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Exclusive: Wells Fargo loses teachers union AFT over ties to NRA, guns

USA TODAY logo USA TODAY 4/19/2018 Kevin McCoy and Nathan Bomey
a black storefront with white letters: File photo taken in 2017 shows a Wells Fargo sign outside one of the bank's locations in San Francisco, California © Justin Sullivan, Justin Sullivan, Getty Images File photo taken in 2017 shows a Wells Fargo sign outside one of the bank's locations in San Francisco, California

Wells Fargo's financial relationship with gun makers and the National Rifle Association has cost the bank its mortgage business with a major U.S. union.

The American Federation of Teachers on Thursday notified the San Francisco-based financial giant that it is dropping the bank as a recommended mortgage lender for the national education union's 1.7 million members.

The action came after Wells Fargo spurned the union's call to cut lending ties with or impose new restrictions on firearms business partners following the Feb. 14 mass shooting that killed 17 people at Marjory Stoneman Douglas High School in Parkland, Florida.  

Wells Fargo CEO Tim Sloan told AFT President Randi Weingarten in an April 3 letter obtained by USA TODAY that the best route to combatting gun violence "is through the political and legislative process." Although Sloan suggested a meeting or conference call to discuss the issue, the sides never got together.

More: Gun clients and banks: JPMorgan limits firearms clients, Wells Fargo keeps them

AFT President Randi Weingarten told USA TODAY that Wells Fargo sent signals loud and clear through "radio silence."

"We can only assume that, in light of your silence and the NRA attacks, you have decided that the NRA business is more valuable to you than students and their educators are," Weingarten told Sloan on Thursday in a letter obtained by USA TODAY.

The action represents a financial blow to the nation's third-largest bank by assets. Wells Fargo's mortgage program had been featured in the Union Privilege program on the AFT website, and roughly 1,600 member families received mortgages from the bank in 2017. In all, more than 20,000 AFT members currently hold Wells Fargo mortgages.

Representatives for Wells Fargo and the NRA did not respond to requests seeking comment Thursday afternoon.

"We essentially said you can have the mortgage business … or you can continue to value guns more than the people who serve in schools and the kids that have been affected by gun violence," Weingarten said in the interview.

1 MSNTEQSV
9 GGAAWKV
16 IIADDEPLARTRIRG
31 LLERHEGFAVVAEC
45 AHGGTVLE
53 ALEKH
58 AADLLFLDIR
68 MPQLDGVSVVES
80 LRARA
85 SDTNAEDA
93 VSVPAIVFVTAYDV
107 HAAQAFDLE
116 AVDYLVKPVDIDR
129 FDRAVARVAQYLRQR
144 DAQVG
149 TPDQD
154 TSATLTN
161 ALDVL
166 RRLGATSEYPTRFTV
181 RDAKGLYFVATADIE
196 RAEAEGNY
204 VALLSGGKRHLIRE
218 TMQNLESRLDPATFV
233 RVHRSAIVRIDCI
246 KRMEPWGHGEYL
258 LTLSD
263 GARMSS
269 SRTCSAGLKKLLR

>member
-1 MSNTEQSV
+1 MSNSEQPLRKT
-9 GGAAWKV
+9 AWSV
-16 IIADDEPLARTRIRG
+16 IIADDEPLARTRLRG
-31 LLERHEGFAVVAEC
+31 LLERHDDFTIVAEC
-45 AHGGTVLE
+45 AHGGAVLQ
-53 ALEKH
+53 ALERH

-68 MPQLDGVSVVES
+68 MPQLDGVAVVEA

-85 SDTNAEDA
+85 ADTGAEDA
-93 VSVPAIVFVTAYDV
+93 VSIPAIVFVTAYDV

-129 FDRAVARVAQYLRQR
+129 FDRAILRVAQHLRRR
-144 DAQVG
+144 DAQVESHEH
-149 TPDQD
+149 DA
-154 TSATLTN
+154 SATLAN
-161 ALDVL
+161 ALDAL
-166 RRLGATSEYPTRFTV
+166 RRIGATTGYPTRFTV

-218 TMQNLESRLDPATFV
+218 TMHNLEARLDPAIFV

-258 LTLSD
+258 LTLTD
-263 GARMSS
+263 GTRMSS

Related video: Wells Fargo will not stop working with gunmakers (provided by Wochit)

Weingarten also called on pension asset managers to reexamine their investments by ruling out gun companies as too risky.

The severed ties between union and bank ups the ante in efforts to change businesses' policies toward gun makers and retailers since the Florida high school massacre.

Amid calls and marches for stricter gun control, Wells Fargo's major rivals among the nation's largest banks have announced they either would or already had taken action to limit their business exposure to the firearms industry.

JPMorgan Chase's chief financial officer said its business dealings with gunmakers "have come down significantly and are pretty limited." A Bank of America vice president said the company would no longer finance or underwrite military-style weapons. And Citigroup said it would require its business partners to bar firearm sales to customers under age 21, as well as those who have not passed background checks.

Businesses in other sectors are also coming under pressure to cut ties to the gun-rights lobby. Several major companies have cut discounts for members of the NRA, including Delta Air Lines, United Airlines, Enterprise, Avis Budget, Hertz, TrueCar, MetLife and Symantec.

Major retailers have also taken a stand. Dick's Sporting Goods and Walmart recently banned the sale of guns to anyone under 21. Dick's also ended assault-style rifles, which Walmart had already done, and vowed to back policies banning them nationwide.

The NRA has bashed companies that severed ties to the interest group in recent weeks.

"Some corporations have decided to punish NRA membership in a shameful display of political and civic cowardice," the NRA's Institute for Legislative Action said in a statement in February.

The group said "the law-abiding members of the NRA had nothing at all to do with the failure of that school’s security preparedness, the failure of America’s mental health system, the failure of the National Instant Check System or the cruel failures of both federal and local law enforcement."


Follow USA TODAY reporter Kevin McCoy on Twitter: @kmccoynyc.

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